Just a slight geeky correction of word use... I don't think he meets the guidelines for a psychopath. I get what you're meaning, and think you're probably indicating some anti-social traits. While psychopaths can have that charisma element, and the intelligence, they are generally more unstable. LF isn't unstable, he is able to create really intricate plans and carry them through successfully, even being able to cope with sudden changes to those plans without resorting to extremes. Okay, so he kicked Lysa out the Moon Door, but he would have probably planned to have her killed already. And when he changed his plans to save Sansa, he was able to form up a plan to blame someone else who was also causing him troubles and have them removed.

If he was a psychopath he would likely struggle with that kind of situation. He would also not only have a lack of empathy, but struggle with understanding/interpreting other people's emotions that were not in relation to himself, which would cause him troubles being able to read people so well. I don't think LF is deficient enough to warrant the full label. He's certainly dangerous, and maybe you can argue a lack of empathy, but I would find Gregor Clegane and Hoat more suiting that label than LF.

I would also add, for a complete lack of empathy and more sociopathic traits than LF, Stannis is a really good example.

Edited by Flit, 07 July 2011 - 07:58 PM.


#59 tyrion84

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Posted 07 July 2011 - 08:32 PM

Hi is it just me or is Petyr Baelish some sort of medieval/westorosi type of investment banker? In that I mean a person who creates value where there out of nothing...? agree or not?

#60 brashcandy

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Posted 07 July 2011 - 09:52 PM

Just a slight geeky correction of word use... I don't think he meets the guidelines for a psychopath. I get what you're meaning, and think you're probably indicating some anti-social traits. While psychopaths can have that charisma element, and the intelligence, they are generally more unstable. LF isn't unstable, he is able to create really intricate plans and carry them through successfully, even being able to cope with sudden changes to those plans without resorting to extremes. Okay, so he kicked Lysa out the Moon Door, but he would have probably planned to have her killed already. And when he changed his plans to save Sansa, he was able to form up a plan to blame someone else who was also causing him troubles and have them removed.

If he was a psychopath he would likely struggle with that kind of situation. He would also not only have a lack of empathy, but struggle with understanding/interpreting other people's emotions that were not in relation to himself, which would cause him troubles being able to read people so well. I don't think LF is deficient enough to warrant the full label. He's certainly dangerous, and maybe you can argue a lack of empathy, but I would find Gregor Clegane and Hoat more suiting that label than LF.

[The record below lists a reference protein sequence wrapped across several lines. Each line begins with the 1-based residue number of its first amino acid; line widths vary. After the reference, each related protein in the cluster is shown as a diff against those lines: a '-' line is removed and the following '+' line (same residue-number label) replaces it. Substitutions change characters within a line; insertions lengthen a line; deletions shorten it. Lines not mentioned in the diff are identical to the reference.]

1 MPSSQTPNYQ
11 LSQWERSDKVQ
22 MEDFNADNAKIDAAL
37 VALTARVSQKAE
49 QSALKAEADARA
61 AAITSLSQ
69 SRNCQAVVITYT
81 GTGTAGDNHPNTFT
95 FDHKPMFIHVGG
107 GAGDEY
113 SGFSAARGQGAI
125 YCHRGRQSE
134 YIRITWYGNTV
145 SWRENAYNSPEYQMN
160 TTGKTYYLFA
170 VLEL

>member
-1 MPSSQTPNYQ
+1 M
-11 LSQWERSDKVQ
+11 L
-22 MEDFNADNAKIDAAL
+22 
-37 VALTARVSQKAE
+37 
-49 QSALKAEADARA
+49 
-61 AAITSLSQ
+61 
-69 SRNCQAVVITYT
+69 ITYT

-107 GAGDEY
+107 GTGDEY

I would also add, for a complete lack of empathy and more sociopathic traits than LF, Stannis is a really good example.


Yes you are correct. He is not a psychopath in the strict sense of the term. However, I would argue that he does display psychotic tendencies which I do not think are comparable to the Mountain or a man like Vargo Hoat.

According to Wikipedia: "The prototypical psychopath has deficits or deviance in several areas: interpersonal relationships, emotion, and behavior.[13] Psychopaths gain satisfaction through antisocial behavior, and do not experience shame, guilt, or remorse for their actions.[14][15][16] Psychopaths lack a sense of guilt or remorse for any harm they may have caused others, instead rationalizing the behavior, blaming someone else, or denying it outright.[17] [18] Psychopaths also lack empathy towards others in general, resulting in tactlessness, insensitivity, and contemptuousness. Psychopaths can have a superficial charm about them, enabled by a willingness to say anything to anyone without concern for accuracy or truth. Shallow affect also describes the psychopath's tendency for genuine emotion to be short-lived, glib and egocentric, with an overall cold demeanor. Their behavior is impulsive and irresponsible, often failing to keep a job or defaulting on debts."

Yes we can all agree that The Mountain is an extremely violent, sadistic and terrifying man, but what in my opinion makes LF worse is that he is all of these things, yet he manages to hide them behind that "superficial charm". He has this veneer of respectability which conceals a literal madman. He may be able to carefully plan his take overs and take downs and we can never fault him for being able to keep a job or being impulsive, but certainly when we speak of genuine emotion being short-lived and glib and egocentric, this is classic LF.
Also, I think his ownership of the brothel houses speaks not only to good business sense, but also to a certain view of and disconnect from women. They are to be used as Lysa was and then discarded. This is why I fear for Sansa and hopes she finds a way to get out of his hold.